A City upon a Hill

Image: Gov. John Winthrop -- In honor of the birthday of Governor John Winthrop, born June 12, 1587. Burn, K. H. (between 1860 and 1880) Library of Congress, https://www.loc.gov/pictures/item/98505313/
John Winthrop said that the eyes of the world would be upon the settlers of New England. Was this due to the actions of the colonists or simply because they were some of the first settlers in the New World? Are there dangers associated with believing you are, or should act like, a chosen people? Why do you think presidents as diverse as John F. Kennedy and Ronald Reagan have cited Winthrop’s remarks?
Was the United States a “new order for the ages”—an exceptional nation— and thus committed to breaking with the traditional practices of nation-states in Europe? (See Declaration of Independence, Notes on the State of Virginia, Query 22, Federalist 1, Market Speech, Special Message Regarding the Annexation of Santo Domingo, The Olney Corollary, Message to Congress Requesting a Declaration of War with Spain, Against American Imperialism.)
Introduction

This sermon has been cited as one of the earliest examples of “American exceptionalism”—the notion that the United States is set apart from other regimes and possesses a special, providentially designed role in the affairs of mankind. The address was given by the second governor of the Massachusetts Bay Colony, John Winthrop, either prior to the departure of his flotilla of four ships to the New World in 1630 or while on board the Arbella. Winthrop is considered the founder of the city of Boston, and this address, formally titled “A Model of Christian Charity,” has been cited as the first reference to the New World as a beacon of hope, “a city upon a hill.” That phrase is derived from Matthew 5:14, “Ye are the light of the world. A city that is set on a hill cannot be hid. Neither do men light a candle, and put it under a bushel, but on a candlestick; and it giveth light unto all that are in the house.”

Neither John Winthrop nor his fellow colonists could claim to be the first Englishmen to settle in the New World; that honor belongs to the settlers at Jamestown in 1607, and later the Pilgrims in Plymouth in 1620. But Winthrop’s arrival in 1630 and the promulgation of this sermon secured his place as something of an unofficial “founder” of the notion of American exceptionalism. Winthrop’s sermon experienced a revival during the twentieth century, after having been ignored by much of the country outside of Boston. President-elect John F. Kennedy cited Winthrop’s remarks 331 years after they were first delivered when he spoke to the Massachusetts state legislature in January 1961, his only public speech between his election and his inauguration. Ronald Reagan repeatedly cited Winthrop’s remarks as well, adding the phrase “shining city” to bolster America’s special standing. Reagan ended his 1980 presidential campaign with an election eve address citing Winthrop’s sermon, and included similar passages in his farewell address to the American people in 1989. Neither president may have properly understood Winthrop’s comments, which were focused more on theological than secular matters, but for Kennedy and Reagan and for many of their fellow citizens, the notion of the United States as a beacon of hope to the rest of the world was a truism.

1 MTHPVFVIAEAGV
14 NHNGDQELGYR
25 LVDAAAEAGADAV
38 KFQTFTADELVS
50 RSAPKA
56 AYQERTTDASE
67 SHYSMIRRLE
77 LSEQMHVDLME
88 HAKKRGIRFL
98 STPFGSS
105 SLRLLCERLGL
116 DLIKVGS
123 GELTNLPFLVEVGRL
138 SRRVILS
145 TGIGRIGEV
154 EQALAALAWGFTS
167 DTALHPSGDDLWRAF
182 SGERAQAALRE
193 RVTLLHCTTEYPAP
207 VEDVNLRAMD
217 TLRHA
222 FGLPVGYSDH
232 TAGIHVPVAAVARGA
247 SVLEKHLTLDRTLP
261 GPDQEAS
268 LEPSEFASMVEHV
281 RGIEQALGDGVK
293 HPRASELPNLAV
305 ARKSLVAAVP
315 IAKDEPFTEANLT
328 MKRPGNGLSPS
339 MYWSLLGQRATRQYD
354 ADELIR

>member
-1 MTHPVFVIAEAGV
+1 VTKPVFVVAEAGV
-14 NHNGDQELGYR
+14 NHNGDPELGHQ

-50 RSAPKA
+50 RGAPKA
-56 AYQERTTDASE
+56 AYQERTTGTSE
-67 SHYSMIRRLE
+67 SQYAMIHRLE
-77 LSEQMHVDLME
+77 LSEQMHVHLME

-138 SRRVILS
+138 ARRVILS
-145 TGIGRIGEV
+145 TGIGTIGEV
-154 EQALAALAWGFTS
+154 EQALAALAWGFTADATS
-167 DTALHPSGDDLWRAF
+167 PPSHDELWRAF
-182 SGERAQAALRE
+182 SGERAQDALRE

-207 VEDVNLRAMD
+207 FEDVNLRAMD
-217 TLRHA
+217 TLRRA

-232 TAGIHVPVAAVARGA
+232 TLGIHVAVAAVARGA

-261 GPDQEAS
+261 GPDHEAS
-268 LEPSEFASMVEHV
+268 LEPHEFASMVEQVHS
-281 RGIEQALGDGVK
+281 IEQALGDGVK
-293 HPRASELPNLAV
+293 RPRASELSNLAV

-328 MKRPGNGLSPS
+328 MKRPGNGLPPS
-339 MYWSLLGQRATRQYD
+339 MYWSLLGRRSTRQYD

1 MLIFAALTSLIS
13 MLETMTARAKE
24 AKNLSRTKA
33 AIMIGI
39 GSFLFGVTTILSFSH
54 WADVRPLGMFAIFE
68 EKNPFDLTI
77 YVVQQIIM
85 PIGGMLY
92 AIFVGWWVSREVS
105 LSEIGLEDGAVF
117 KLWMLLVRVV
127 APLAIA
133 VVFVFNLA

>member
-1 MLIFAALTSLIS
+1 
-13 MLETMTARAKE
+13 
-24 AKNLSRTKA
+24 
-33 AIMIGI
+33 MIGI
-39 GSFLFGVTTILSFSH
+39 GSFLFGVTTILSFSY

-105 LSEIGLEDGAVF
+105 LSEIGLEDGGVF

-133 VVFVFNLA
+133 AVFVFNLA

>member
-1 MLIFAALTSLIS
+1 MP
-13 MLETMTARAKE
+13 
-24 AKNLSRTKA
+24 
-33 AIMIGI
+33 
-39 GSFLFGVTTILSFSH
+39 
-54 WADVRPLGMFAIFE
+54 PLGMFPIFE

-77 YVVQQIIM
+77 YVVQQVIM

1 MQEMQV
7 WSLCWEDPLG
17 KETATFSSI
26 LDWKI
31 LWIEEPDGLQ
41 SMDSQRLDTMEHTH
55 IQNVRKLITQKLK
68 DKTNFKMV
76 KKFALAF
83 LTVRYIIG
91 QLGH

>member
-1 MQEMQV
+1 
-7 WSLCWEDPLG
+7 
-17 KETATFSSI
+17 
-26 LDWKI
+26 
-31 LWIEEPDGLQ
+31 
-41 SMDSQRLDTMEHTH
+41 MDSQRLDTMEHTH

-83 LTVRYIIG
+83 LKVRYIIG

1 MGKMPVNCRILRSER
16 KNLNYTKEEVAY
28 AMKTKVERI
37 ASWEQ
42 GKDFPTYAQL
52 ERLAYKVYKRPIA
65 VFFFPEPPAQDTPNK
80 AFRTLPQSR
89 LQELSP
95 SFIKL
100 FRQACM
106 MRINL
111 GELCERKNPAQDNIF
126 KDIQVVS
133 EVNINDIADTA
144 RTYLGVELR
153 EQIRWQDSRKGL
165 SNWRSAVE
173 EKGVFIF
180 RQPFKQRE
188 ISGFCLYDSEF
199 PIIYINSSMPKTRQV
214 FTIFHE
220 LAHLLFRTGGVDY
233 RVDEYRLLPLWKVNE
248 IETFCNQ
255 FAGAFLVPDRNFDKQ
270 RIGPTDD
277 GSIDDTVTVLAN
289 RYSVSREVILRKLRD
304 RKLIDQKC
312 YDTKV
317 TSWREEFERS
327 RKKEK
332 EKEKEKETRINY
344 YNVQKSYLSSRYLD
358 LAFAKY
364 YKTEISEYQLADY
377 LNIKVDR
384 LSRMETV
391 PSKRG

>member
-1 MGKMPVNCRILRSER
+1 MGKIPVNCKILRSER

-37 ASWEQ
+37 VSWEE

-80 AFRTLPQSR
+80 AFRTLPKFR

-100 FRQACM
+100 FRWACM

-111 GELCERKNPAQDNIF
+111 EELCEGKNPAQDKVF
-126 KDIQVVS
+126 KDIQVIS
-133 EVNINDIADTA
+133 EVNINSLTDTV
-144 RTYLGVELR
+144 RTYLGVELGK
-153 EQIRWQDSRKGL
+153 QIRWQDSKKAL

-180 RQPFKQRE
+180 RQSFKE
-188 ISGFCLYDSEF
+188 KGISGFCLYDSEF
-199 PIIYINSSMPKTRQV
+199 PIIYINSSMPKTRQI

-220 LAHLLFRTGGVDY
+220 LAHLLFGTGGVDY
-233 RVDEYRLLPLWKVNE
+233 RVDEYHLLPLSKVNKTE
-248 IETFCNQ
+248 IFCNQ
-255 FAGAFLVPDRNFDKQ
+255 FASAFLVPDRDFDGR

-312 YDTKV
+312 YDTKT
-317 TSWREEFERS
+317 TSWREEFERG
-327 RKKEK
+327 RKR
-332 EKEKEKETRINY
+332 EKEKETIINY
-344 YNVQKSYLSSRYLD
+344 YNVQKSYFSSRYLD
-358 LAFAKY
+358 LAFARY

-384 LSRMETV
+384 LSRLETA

—Stephen F. Knott

Source: John Winthrop, “A Model of Christian Charity,” Collections of the Massachusetts Historical Society (Boston, 1838), 3rd series, 7:31–48, available at https://history.hanover.edu/texts/winthmod.html.


… Now the only way to avoid this shipwreck, and to provide for our posterity, is to follow the counsel of Micah, to do justly, to love mercy, to walk humbly with our God. For this end, we must be knit together, in this work, as one man. We must entertain each other in brotherly affection. We must be willing to abridge ourselves of our superfluities, for the supply of others’ necessities. We must uphold a familiar commerce together in all meekness, gentleness, patience and liberality. We must delight in each other; make others’ conditions our own; rejoice together, mourn together, labor and suffer together, always having before our eyes our commission and community in the work, as members of the same body. So shall we keep the unity of the spirit in the bond of peace. The Lord will be our God, and delight to dwell among us, as his own people, and will command a blessing upon us in all our ways. So that we shall see much more of his wisdom, power, goodness, and truth than formerly we have been acquainted with. We shall find that the God of Israel is among us, when ten of us shall be able to resist a thousand of our enemies; when he shall make us a praise and glory that men shall say of succeeding plantations, “the Lord make it like that of New England.” For we must consider that we shall be as a city upon a hill. The eyes of all people are upon us. So that if we shall deal falsely with our God in this work we have undertaken, and so cause him to withdraw his present help from us, we shall be made a story and a by-word through the world. We shall open the mouths of enemies to speak evil of the ways of God, and all professors for God’s sake. We shall shame the faces of many of God’s worthy servants, and cause their prayers to be turned into curses upon us till we be consumed out of the good land whither we are going….

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